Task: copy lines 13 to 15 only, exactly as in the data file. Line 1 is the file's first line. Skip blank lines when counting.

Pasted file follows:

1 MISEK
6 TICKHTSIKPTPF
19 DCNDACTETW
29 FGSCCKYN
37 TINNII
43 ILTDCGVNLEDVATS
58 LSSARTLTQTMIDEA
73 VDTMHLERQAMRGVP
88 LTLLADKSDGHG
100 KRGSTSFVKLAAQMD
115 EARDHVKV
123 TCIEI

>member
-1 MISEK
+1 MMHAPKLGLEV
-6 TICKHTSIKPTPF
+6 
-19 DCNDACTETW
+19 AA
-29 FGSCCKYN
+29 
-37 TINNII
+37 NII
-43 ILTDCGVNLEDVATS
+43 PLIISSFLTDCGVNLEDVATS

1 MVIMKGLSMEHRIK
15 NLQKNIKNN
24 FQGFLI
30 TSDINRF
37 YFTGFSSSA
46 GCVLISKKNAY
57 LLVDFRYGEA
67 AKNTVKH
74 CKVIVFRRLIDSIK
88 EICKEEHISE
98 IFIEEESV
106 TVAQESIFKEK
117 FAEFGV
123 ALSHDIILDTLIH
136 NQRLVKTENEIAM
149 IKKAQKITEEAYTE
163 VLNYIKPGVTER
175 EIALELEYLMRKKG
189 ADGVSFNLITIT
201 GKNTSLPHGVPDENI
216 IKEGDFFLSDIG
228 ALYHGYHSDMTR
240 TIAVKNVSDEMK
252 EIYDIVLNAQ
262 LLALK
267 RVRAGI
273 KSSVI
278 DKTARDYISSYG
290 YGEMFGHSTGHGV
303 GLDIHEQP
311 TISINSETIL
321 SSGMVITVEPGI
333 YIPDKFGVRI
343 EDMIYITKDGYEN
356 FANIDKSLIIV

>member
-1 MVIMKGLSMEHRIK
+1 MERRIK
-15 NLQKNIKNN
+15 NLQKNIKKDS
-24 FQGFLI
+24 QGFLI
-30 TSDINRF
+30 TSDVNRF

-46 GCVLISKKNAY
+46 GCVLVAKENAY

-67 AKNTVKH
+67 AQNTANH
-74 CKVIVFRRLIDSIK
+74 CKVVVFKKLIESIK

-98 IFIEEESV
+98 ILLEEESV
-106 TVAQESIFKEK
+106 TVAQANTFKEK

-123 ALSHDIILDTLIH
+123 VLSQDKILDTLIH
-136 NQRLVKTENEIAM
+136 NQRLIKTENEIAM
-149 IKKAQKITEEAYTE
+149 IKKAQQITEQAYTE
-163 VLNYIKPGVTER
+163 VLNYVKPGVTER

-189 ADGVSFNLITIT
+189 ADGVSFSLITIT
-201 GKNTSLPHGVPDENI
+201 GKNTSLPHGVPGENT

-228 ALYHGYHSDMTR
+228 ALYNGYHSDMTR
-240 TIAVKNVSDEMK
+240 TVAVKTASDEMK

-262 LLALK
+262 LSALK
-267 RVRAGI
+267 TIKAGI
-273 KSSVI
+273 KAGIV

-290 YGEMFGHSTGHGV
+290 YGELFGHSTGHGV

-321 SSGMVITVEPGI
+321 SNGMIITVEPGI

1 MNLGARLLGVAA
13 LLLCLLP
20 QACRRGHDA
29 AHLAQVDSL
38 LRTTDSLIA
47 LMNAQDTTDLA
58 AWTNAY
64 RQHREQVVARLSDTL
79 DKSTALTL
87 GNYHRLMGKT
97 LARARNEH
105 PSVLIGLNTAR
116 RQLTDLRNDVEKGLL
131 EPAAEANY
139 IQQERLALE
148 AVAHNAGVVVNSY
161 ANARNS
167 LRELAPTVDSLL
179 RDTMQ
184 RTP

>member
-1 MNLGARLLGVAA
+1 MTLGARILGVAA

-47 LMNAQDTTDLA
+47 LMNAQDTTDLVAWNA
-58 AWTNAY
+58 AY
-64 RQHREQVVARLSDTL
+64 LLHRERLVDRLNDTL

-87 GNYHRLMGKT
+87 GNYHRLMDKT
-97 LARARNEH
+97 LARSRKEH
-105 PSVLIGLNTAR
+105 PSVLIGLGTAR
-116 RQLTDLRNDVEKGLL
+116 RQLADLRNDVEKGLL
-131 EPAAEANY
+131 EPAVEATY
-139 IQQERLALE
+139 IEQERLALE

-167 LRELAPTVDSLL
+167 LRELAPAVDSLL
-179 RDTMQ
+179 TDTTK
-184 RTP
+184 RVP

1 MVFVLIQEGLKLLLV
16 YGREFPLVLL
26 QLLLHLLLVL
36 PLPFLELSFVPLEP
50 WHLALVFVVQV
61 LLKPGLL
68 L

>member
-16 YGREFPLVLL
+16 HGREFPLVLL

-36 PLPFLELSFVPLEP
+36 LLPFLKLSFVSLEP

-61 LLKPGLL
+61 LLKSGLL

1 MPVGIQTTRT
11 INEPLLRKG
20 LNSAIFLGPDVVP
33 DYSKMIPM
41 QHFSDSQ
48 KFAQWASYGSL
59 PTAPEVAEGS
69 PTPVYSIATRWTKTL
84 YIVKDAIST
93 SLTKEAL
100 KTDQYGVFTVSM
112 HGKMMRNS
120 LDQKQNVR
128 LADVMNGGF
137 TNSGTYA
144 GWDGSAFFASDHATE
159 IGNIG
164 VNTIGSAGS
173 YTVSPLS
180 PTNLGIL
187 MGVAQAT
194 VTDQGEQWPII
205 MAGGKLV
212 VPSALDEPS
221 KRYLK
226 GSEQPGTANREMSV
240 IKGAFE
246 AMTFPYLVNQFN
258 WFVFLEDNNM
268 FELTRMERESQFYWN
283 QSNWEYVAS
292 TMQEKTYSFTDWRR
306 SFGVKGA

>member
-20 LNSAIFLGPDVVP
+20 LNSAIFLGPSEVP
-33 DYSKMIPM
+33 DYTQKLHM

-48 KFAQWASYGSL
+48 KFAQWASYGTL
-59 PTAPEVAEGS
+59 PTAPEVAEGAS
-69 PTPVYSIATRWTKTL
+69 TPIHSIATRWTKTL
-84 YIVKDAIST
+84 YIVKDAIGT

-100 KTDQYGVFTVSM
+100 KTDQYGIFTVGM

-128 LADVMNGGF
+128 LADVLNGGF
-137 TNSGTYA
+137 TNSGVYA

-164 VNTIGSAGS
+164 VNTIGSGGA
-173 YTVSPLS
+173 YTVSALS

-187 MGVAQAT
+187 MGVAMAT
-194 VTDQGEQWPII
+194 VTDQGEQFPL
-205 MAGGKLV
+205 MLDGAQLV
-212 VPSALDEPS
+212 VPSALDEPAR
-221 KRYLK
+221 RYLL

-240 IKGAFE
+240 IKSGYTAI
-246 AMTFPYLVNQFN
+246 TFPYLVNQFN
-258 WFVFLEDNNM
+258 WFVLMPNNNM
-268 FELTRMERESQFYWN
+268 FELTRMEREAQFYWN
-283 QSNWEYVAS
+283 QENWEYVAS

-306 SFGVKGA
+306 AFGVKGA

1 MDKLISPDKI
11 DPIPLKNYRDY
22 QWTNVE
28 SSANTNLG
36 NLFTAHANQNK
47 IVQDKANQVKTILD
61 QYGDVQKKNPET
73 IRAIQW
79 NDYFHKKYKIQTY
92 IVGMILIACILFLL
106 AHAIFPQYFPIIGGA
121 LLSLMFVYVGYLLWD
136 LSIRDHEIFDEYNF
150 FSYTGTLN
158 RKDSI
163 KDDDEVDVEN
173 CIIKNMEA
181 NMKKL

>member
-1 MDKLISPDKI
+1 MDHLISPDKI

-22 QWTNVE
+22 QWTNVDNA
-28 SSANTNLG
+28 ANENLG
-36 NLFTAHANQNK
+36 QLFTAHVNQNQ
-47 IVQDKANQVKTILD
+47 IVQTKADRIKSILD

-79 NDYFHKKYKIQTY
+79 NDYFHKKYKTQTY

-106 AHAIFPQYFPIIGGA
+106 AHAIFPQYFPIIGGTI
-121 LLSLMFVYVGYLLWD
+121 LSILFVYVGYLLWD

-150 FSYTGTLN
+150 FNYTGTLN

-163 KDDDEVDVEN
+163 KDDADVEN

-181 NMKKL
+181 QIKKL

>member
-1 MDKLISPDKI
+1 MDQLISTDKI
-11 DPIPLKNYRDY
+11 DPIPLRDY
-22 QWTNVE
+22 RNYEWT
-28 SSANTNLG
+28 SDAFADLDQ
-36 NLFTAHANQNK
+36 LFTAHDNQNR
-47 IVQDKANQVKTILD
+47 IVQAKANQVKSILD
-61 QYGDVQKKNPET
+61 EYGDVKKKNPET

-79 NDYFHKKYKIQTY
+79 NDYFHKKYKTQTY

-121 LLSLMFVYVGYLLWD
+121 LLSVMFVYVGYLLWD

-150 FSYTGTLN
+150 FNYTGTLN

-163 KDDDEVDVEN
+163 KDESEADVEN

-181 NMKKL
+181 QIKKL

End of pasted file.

>member
-1 MISEK
+1 MMHAPKLGLEV